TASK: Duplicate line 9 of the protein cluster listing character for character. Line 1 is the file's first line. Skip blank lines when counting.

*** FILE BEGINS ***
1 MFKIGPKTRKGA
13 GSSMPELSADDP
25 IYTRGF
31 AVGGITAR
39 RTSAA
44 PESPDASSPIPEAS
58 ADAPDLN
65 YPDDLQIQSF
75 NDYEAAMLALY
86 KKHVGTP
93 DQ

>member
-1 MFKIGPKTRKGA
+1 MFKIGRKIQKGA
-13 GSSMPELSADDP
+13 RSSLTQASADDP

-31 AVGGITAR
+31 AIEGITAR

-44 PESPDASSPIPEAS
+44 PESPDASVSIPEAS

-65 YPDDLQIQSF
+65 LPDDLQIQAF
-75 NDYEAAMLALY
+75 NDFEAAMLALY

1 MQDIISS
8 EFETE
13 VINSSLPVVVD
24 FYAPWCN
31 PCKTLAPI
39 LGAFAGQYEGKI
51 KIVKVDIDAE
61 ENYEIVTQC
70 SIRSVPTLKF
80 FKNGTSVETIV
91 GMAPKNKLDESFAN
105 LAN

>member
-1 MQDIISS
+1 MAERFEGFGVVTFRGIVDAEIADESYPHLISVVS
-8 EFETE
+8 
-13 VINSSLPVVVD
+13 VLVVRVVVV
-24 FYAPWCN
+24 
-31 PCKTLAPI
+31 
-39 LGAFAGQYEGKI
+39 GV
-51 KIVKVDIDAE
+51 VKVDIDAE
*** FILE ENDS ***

75 NDYEAAMLALY